Also, you could spray a deterring scent, as per our advice above – and if you’re particularly concerned, unplug every electrical appliance possible while you’re out of the house. That won’t prevent any chewing, but it will at least make the grazing on cables less likely to end in electrocution.
My Dog is Chewing My Blanket and Sheets
This is another example of anxious behavior and one that can and should be coached out of your dog. Your pooch may wander up to your bedroom in search of a familiar and comforting scent – which your bedding will provide. After all, we spent several hours in bed each night, leaving all kinds of smells behind in the form of sweat and anything else. Once your dog starts sucking on a blanket, it’s akin to a child that sucks on their thumb.
Some breeds are more prone to chewing blankets and sheets than others, most notably Dachshunds and Doberman Pinschers. Whatever breed your own pooch falls under, however, they may exhibit this kind of behavior if they don’t like being left alone. There’s nothing wrong with a dog enjoying a blanket as they seek something soft and cozy – try to encourage them to keep their teeth to themselves!
The act of suckling at fabric-covered types of furniture, such as a sofa or an armchair, is known as fabric sucking.
It’s believed that dogs that engage in this behavior were removed from their mother before they were ready (no puppy should be separated from their mother until they are at least eight weeks old), and not being weaned appropriately.
The sucking on fabric is an attempt at replicating the experience of gaining nutrients from their mother’s teat, but obviously, nothing is released. This creates a form of canine OCD as they continually attempt to extract something – anything – from the blanket, without ever achieving this goal. Thankfully the habit can be broken with sufficient encouragement, attention, and training.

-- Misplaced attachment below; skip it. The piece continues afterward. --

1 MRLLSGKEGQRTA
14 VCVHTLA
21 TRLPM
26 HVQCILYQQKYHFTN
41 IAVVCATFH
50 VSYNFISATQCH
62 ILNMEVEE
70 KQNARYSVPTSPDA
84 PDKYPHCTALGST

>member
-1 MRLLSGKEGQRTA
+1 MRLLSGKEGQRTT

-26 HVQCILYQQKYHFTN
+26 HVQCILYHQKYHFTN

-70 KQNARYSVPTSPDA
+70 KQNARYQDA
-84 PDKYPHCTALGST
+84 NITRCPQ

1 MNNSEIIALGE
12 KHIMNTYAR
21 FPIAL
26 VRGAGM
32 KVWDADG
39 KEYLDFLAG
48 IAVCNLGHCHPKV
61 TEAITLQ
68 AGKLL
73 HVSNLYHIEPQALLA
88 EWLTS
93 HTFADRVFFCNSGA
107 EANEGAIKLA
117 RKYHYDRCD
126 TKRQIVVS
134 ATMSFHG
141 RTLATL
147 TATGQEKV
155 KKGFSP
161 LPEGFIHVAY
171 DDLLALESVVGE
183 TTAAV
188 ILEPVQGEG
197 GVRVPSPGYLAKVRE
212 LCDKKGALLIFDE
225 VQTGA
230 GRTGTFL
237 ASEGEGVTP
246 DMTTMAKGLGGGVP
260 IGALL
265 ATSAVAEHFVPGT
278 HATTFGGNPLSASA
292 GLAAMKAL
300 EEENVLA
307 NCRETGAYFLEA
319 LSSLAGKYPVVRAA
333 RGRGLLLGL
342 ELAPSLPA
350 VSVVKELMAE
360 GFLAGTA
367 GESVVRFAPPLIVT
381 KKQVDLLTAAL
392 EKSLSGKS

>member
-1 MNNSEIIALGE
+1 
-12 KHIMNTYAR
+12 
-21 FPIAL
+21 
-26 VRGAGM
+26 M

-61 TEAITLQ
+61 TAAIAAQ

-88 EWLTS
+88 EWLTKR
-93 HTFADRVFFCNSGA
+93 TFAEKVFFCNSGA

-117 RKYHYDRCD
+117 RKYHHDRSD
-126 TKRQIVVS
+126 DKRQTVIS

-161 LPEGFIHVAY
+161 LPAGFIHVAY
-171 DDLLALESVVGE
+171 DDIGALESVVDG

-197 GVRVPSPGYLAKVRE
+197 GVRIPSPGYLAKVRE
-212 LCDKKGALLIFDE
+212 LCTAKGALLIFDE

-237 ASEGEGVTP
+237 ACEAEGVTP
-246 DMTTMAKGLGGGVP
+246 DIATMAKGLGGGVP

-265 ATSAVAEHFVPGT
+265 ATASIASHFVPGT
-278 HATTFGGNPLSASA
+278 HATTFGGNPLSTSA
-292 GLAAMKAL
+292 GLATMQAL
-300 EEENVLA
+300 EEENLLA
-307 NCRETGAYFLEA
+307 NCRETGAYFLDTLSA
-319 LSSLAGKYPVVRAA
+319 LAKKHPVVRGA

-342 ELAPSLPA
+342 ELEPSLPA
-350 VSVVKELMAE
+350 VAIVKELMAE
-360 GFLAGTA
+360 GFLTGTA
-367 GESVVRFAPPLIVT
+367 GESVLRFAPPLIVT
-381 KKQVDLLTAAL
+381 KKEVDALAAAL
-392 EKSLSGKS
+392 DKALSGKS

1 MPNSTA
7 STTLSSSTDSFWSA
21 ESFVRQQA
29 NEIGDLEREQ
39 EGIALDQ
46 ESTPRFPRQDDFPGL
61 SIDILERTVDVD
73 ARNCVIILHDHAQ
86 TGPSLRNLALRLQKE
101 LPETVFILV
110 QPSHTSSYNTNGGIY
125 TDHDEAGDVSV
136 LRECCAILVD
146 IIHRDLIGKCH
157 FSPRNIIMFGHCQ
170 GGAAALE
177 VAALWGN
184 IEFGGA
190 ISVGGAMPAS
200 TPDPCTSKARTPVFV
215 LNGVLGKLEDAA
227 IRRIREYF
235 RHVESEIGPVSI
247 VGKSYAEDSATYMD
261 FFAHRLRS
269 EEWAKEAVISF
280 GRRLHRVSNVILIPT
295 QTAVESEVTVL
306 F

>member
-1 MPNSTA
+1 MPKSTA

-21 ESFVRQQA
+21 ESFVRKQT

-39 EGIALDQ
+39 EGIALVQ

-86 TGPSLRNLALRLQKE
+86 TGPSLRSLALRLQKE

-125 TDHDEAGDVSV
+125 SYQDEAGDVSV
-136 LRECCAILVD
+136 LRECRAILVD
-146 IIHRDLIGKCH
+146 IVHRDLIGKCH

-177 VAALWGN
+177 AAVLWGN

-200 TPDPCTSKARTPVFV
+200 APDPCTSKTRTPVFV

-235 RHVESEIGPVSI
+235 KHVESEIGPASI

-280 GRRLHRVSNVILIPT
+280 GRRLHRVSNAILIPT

My Dog Keeps Chewing My Shoes
In addition to furniture and bedding, there is one other favored feast for any dog – any pairs of slippers and shoes that may be left lying around the floor of your home. Just what is it about an old – or comparatively new and expensive! – pair of footwear that drives your dog so crazy?
The answer is pretty simple when we think about it. Many facets of doggy behavior are driven by smell, and it’s familiar aromas that provide comfort for a canine. Dogs are also obviously based very low to the ground and encouraged to walk to heel, meaning that they are most familiar with the lowest extremities of our body. We may be keen to avoid anything that smells like our feet (or those of our spouse!), but for a dog, it’s the purest form of perfume.
When we factor in the fact that dogs chew for comfort and self-soothing, it soon becomes clear why they’re so drawn to our shoes when we leave them alone. A dog will hunt down footwear in the search for something that reminds them of their beloved human, and a pair of shoes or slippers will be the perfect tonic.
In addition to this, your shoes provide a potted history of where you have been all day. This will stimulate their memory when they pick up a scent of their favorite park or woodland walk or excite them about a possible future adventure. The fact that quality leather footwear will take a while to chomp through and provide hours of entertainment is just a bonus.